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Great Expectations (BL2-R5)
Transcript of Great Expectations (BL2-R5)
Structure and style
Numerous characters – hard to keep track of who is who
Complex narration – an ulterior narrator, whose perspective seems to be limited to his past and who yet clearly has the benefit of hindsight
Various locations: the forge, Satis house, London
Complex style – metaphors growing into real events, objects participating in action
Complex characterization: through structural symmetry, through a single feature, through gradual discovery, through rhetorical exposition, etc.
Reliance on coincidence that may appear incredible
Dividing the poor into deserving (eager to learn, industrious, neat, careful, polite, obeying rules) and undeserving (lazy, wicked, etc.)
Critique of society but at the same time the author seems to be an upholder of the status quo: as every Dickens novel, Great Expectations ends in comfortable retirement of the principle characters
early idyll, later serious family problems due to father’s debts (debt prison), working at the blacking house 10h a day, raising money for his own education and supporting his family, becoming a Parliamentary reporter
-> a man of little education writing for public less educated than himself
-> negative or overly sentimental images of women as beings incapable of caring for themselves
-> the theme of neglected children as one of the key motifs in his novels
1836 – Sketches by Boz: prose sketches, illustrated, published in the Monthly Magazine and Evening Chronicle
1836-37 - Pickwick Club - picaresque, episodic novel with colourful characters, both comic and sentimental, characters becoming a centre of a popular cult
1837-9 - Oliver Twist - sentimental story about the hardships of a poor orphan
1838-9 - Nicholas Nickleby - Picaresque and episodic text with 18C conventions
1840-41 - The Old Curiosity Shop - Sentimental novel about a young girl infallibly good, who dies tragically; use of framing device (Master Humphrey's Clock) - 1st person narrator dropped after first few chapters, epilogue closes the frame
1841 - Barnaby Rudge - Historical novel about Gordon Riots of 1780
1843-4 - Martin Chuzzlewit - Dickens’ own favorite novel, the least popular of his books. Caricature of America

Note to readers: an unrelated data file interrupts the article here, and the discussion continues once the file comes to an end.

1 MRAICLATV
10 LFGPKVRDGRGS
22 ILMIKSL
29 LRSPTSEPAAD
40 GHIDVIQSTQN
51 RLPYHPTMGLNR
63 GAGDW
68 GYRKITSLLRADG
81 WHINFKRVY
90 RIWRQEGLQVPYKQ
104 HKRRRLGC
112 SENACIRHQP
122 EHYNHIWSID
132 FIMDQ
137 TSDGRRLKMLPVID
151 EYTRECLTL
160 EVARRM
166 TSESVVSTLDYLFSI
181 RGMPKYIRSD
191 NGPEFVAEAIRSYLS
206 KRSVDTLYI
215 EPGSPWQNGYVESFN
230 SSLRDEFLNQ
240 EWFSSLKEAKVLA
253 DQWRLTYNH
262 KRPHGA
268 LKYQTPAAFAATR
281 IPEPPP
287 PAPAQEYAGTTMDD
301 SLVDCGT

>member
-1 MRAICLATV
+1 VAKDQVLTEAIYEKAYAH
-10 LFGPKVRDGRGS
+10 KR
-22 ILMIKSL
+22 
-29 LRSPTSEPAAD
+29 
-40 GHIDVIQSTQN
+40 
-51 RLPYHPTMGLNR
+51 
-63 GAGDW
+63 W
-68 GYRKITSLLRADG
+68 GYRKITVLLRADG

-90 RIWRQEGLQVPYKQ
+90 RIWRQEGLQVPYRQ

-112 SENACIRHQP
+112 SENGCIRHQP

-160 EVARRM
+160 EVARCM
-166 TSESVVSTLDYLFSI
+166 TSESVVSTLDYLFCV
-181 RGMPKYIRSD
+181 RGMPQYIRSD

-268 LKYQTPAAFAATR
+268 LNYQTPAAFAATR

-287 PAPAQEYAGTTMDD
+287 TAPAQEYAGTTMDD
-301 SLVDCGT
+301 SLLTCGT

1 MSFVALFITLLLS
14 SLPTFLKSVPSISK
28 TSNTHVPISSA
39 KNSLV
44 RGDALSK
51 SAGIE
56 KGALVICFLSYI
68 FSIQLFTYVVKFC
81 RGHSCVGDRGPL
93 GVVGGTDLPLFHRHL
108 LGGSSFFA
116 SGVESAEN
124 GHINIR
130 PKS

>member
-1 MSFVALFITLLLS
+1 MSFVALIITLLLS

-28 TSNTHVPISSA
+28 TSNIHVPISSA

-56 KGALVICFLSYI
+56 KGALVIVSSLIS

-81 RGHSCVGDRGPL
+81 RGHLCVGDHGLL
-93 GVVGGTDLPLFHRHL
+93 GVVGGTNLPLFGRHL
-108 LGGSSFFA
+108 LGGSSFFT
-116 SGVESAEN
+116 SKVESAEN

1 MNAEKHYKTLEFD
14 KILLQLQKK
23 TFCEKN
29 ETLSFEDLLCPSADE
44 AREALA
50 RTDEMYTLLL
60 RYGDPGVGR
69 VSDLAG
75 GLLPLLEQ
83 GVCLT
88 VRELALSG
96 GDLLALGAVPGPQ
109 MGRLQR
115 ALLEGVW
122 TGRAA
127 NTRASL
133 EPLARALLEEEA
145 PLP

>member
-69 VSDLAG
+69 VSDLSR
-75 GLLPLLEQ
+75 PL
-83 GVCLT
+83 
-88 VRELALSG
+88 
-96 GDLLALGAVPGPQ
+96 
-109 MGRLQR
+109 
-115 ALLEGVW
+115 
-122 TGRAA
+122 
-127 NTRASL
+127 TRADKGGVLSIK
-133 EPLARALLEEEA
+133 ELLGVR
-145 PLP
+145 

1846-8 - Dombey and Son - Planned before publication, but public’s opinion had constant influence on the contents; picaresque novel about the misfortunes of Dombey family.
1849-50 - David Copperfield - Autobiographic novel, rags to riches (fame) story
1852-3 - Bleak House - Social realism, dual narrators (partially narrated by a character, partially by omniscient narrator), a bleak image of the legal system
1854 - Hard Times - Set in a fictitious Victorian industrial town, an attack on Utilitarianism, education based on factual knowledge and not imagination
1855-57 - Little Dorrit - critique of society (social system) and government, especially the institution of debt prisons
1859 - A Tale of Two Cities - savage criticism of Revolution: demoralization, brutality of the masses, etc.
1860-1 - Great Expectations - not designed for serial publication, and therefore better planned and written than other novels; theme of search of origins, true nobility and study of the nature of crime
1864-5 - Our Mutual Friend - Most sophisticated of all Dickens’ novels, semi-Shakespearean story of a lost heir presumed dead, with many sub-plots and a long list of characters.
1870 - The Mystery of Edwin Drood - Gothic, never completed, last finished chapters published posthumously
Description of the second convict: “I saw the man sitting before me” – using reader’s assumptions that “the man” would refer to the first convict, which fits in with the child’s error of recognition – although the narrating adult Pip knows that “the man” refers to the other convict (p. 18)
When Pip is to be made a gentleman, he not knowing his real benefactor sees Miss Havisham as the "fairy godmother"
Miss Havisham seems to confirm Pip's assumptions by repeating Mr. Jaggers injunctions => the reader is fooled with Pip
conducted in past tense
subjective, telling his own story: limited perspective but improved by the distance in time between the story-time and narration-time
for the most part suppressing hind-sight, with few exceptions
Abundance of minor characters, who sometimes strangely grow in importance, and sometimes fade out almost entirely from the narrative
Characterization by a single feature, a habit, a quirk of behavior or a linked image:
Pip’s sister’s pins
Mr. Jaggers’ habit of washing hands
Wemmick’s post office mouth
cliffhangers: dramatic episodes that are interrupted during the culmination, leaving the reader suspended and therefore waiting for the next installment eagerly
extraordinary coincidence: the family relations of the characters – everyone is connected with everyone else
uncertain construction and clumsy endings in most of Dickens’ novels (but fine structure and interestingly indefinite ending of Great Expectations)
digressiveness, parallel plots not contributing to the main story - limited to the minimum in Great Expectations (Wopsle, Wemmick)
melodramatic devices: Magwitch’s death, scenes of partings, etc.
Content and Social Purpose
Critique of the contemporary society: the criminal system, the living conditions of the poor, the misery of orphaned children
Satire of the aspirations of the poor - criticism of ambitions for social mobility
Deep preoccupation with violence, crime, disaster and insanity – effective and graphic scenes of evil
The theme of beauty – inner vs. outer beauty, transience of loveliness
Workshop / style
Often publishing his novels in serialized form – writing simultaneously with publication, without pre-planned plots, pressured by the expectations of the audience
Comic sketches / excessive sentimentalism appreciated by the Victorian readers
“The great entertainer”: combining Gothic element, sentimental scenes and comic moments
Theatrical imagination: highly visual imagery, sharply defined characters, perfectly fit for the stage
Planned ahead of time, but published serialized as most Dickens’ novels in All the Year Round
Double ending: changed because the public wanted to hear the wedding bells.